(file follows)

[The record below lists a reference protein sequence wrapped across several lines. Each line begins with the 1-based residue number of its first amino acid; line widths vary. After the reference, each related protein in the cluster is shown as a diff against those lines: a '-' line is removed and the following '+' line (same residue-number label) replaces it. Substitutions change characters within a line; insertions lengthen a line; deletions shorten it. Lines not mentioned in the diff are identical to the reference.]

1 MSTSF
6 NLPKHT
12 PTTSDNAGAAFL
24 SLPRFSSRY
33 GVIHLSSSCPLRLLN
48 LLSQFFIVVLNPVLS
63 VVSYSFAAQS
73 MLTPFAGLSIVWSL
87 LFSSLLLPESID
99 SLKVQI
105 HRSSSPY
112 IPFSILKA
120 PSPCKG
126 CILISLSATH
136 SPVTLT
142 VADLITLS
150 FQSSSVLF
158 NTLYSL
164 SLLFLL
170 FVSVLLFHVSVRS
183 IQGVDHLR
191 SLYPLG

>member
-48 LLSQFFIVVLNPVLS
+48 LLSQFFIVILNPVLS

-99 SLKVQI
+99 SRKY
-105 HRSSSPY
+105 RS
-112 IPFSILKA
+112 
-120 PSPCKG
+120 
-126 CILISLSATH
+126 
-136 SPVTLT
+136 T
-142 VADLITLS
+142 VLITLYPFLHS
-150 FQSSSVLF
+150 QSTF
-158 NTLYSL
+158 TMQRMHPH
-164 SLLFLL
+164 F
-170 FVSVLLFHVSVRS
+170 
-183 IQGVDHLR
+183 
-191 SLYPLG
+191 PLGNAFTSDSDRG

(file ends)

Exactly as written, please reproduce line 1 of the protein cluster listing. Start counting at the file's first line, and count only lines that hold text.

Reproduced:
[The record below lists a reference protein sequence wrapped across several lines. Each line begins with the 1-based residue number of its first amino acid; line widths vary. After the reference, each related protein in the cluster is shown as a diff against those lines: a '-' line is removed and the following '+' line (same residue-number label) replaces it. Substitutions change characters within a line; insertions lengthen a line; deletions shorten it. Lines not mentioned in the diff are identical to the reference.]